You can see how former adman Steve Hilton came up with his Big Society idea. Socialist administrations are about big government; conservative ones, the opposite. But 'small' would not have been an attractive concept to the former Saatchi strategist in the run-up to the 2010 election. Not inspiring enough, not 'blue sky' enough, too mealy-mouthed - too, well, small.
Switch the emphasis from the decentralising State to the hapless millions who must now pick up the slack, though, and hey presto - look what you get. Hence the big idea that probably cost the Conservatives a clean election win was conceived.
The error then was to create what amounts to a sub-brand - note those initial capitals - at a time when, from lack of recent 'purchase', many were unclear about what the masterbrand stood for.
When they looked for 'Conservatives, meaning of', they got, 'see Big Society'. When they checked out 'Big Society', they got a fluffy, 16-page document that waxed lyrical about nebulous and oddly bellicose concepts such as 'national citizens service', and 'little platoons of civil society'.
The error now is to keep flogging a dead horse. Big Society is the Ford Edsel of political sub-brands, managing to alienate those who might be natural supporters, alarm those whose inclination is to blame everything on 'them' and confuse pretty much everyone.
Its focus on volunteering was made without due acknowledgment of the millions who already give their time for nothing. Most people think that organisations such as Victim Support and Citizens Advice are state-run. In fact they are charities, manned by volunteers. In politicising their unpaid work for electoral gain, Big Society angered the very people it should have attracted.
Those who prefer not to get involved became uneasy that they might now have no option. A delicate nuance here is that ethnic minorities are significantly under-represented in volunteering, and in public-minded activities such as donating blood. Does Hilton ignore that, and risk Big Society becoming something just for the white middle class, or try to change it, or seek to 'explain' what is none of his business?
As for confusion, look no further than the need for David Cameron to 'relaunch' the idea last week, spelling out what he means by what he is now calling 'a bigger, stronger society'.
Hilton is rumoured to be fuming that people have failed to grasp his concept. This makes as much sense as the originators of New Coke or the Midland Bank Vector Account ranting about the consumers who didn't 'get' their sub-branding genius.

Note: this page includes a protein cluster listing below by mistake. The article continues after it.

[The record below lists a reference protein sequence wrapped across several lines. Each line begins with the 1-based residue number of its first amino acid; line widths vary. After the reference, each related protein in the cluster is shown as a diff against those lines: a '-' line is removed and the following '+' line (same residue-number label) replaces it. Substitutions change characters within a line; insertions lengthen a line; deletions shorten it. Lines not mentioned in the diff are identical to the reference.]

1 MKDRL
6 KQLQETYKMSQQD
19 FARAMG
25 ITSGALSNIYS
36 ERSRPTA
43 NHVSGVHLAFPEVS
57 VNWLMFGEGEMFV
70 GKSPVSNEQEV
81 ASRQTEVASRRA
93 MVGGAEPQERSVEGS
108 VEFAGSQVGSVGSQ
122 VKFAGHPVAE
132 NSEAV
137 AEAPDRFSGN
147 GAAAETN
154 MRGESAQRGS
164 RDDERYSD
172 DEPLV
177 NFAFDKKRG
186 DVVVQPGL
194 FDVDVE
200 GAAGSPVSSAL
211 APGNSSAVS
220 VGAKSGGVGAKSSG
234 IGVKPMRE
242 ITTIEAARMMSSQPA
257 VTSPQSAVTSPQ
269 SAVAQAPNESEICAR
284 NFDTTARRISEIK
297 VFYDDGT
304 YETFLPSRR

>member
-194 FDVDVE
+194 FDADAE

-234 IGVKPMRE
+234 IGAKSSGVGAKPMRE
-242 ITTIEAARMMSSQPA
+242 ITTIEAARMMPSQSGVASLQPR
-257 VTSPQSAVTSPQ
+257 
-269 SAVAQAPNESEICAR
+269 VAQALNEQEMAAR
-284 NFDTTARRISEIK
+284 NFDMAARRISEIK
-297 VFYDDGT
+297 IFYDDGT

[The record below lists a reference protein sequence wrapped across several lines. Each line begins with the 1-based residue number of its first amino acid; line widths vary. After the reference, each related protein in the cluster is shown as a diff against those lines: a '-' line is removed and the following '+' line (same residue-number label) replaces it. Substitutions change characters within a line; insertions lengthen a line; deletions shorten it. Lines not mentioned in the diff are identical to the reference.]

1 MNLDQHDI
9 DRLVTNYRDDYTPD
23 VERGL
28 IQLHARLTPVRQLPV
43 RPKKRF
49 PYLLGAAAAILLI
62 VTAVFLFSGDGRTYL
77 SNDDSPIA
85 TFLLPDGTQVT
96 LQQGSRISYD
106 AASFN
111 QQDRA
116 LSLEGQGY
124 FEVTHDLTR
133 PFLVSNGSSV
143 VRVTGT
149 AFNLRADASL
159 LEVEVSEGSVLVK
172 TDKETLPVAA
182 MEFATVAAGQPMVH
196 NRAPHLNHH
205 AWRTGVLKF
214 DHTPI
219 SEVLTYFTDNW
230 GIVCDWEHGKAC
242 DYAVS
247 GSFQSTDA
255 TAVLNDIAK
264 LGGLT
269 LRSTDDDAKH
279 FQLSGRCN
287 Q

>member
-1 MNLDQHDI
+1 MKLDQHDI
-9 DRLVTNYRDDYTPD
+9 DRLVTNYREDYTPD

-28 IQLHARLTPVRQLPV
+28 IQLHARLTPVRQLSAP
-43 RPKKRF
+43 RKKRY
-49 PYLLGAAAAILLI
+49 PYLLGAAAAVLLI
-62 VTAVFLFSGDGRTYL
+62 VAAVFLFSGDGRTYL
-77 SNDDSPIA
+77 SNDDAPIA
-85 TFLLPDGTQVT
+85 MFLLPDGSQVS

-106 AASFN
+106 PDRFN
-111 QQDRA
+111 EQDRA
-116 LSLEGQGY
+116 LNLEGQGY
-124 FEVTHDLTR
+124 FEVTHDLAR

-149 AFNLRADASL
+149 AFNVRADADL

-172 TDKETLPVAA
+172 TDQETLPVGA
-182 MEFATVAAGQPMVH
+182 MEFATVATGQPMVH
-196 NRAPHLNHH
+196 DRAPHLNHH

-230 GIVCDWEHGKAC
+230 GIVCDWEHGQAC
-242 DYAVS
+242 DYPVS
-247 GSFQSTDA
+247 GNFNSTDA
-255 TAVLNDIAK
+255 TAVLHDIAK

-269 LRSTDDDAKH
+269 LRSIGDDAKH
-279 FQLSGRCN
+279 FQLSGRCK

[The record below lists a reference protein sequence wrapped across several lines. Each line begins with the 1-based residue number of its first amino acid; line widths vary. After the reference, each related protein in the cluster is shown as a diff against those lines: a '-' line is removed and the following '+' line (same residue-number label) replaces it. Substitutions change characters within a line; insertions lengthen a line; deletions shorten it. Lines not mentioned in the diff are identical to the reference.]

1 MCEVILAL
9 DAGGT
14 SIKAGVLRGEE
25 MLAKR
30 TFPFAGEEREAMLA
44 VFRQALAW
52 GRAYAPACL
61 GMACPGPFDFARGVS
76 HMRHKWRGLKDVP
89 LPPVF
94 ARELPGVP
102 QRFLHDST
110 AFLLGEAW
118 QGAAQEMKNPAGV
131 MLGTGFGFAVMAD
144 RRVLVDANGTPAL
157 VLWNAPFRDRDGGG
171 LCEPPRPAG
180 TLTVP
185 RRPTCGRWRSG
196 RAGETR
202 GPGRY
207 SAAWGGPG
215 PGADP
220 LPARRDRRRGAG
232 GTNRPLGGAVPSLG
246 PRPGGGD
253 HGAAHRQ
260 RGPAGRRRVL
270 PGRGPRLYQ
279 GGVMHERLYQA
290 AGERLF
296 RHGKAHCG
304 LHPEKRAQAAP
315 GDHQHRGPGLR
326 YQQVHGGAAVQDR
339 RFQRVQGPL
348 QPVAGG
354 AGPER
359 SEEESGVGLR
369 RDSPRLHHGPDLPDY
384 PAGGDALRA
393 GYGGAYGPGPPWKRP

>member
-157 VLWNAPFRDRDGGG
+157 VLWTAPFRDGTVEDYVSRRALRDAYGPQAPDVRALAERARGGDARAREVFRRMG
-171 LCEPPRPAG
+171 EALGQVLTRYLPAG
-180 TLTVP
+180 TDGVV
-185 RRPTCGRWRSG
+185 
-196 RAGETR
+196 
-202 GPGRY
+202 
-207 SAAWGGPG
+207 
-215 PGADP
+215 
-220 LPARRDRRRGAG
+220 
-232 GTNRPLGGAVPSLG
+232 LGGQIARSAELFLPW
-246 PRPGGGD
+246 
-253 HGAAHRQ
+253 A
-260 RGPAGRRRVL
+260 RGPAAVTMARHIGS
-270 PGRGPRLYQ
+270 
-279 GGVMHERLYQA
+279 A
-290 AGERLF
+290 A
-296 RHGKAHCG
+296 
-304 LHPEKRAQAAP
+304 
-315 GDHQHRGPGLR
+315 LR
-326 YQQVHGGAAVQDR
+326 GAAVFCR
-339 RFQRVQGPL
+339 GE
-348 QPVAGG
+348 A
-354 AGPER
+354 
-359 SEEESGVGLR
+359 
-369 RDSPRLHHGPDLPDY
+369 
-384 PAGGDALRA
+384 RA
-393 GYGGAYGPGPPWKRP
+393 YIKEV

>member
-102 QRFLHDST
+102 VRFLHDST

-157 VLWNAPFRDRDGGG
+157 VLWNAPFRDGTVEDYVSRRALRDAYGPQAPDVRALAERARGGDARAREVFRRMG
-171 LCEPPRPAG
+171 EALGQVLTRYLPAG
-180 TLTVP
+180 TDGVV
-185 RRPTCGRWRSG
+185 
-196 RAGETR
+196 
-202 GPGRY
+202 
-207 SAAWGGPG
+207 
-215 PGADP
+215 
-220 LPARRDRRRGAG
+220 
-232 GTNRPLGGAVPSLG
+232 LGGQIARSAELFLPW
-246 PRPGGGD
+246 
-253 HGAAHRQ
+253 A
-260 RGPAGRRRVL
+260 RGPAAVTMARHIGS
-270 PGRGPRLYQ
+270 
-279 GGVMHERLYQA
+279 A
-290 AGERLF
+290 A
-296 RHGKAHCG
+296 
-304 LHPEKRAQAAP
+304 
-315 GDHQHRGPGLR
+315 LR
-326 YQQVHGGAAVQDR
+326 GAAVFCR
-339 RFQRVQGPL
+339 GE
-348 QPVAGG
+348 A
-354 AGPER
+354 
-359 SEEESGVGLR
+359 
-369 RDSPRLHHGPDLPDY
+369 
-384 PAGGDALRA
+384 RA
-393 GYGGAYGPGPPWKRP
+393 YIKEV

For marketers on humbler career trajectories, the fiasco highlights three terse lessons on the notoriously tricky issue of sub-brand creation.
First, on no account launch a sub-brand while there is any kind of issue with your masterbrand meaning. You will merely add to the confusion.
Second, names are a trivial item compared with the product they represent. If the product's attractions, to a clearly defined customer sector, cannot be summed up in a single sentence, then all the brand-name catchiness in the world won't save you.
Third, most sub-brands fail, sometimes through sheer bad luck. There is no stigma in this. The vital thing is to be realistic in your assessment of the early results and know when to pull the plug.
Guys, it's time.
Helen Edwards, PPA Columnist of the Year (Business Media), has a PhD in marketing, an MBA from London Business School and is a partner at Passionbrand, where she works with some of the world's biggest advertisers.
30 SECONDS ON ... SUB-BRAND FAILURES
As with many areas of branding, the definition of what is and isn't a sub-brand is somewhat fuzzy; however, most would agree that a sub-brand is overtly linked to the masterbrand but can appeal to a different audience and therefore will have its own set of values and associations.
- McDonald's Arch Deluxe In an attempt to shake off McDonald's child-oriented image, the Arch Deluxe was marketed as 'The burger with the grown-up taste' and launched with a multi-million-dollar campaign in which children declared it 'yucky'. Adults did not find it great either: it was dropped.
- Cadillac Cimarron At number 35 in the Time magazine list of the 50 worst cars of all time, the Cimarron was launched to compete with European imports such as BMW, Mercedes and Saab. The problem was that it didn't cut it when it came to performance. Sales never took off and some say it even damaged the Cadillac name.
- Marks & Spencer M&S has been an enthusiastic launcher of sub-brands, with clothing labels including Portfolio for women over 40, Per Una for younger women and Blue Harbour for men who like 'laid-back, classic styles'. With Portfolio criticised as 'frumpy' and boss Marc Bolland saying the brands lack clarity and suffer from duplication, many are likely to be culled.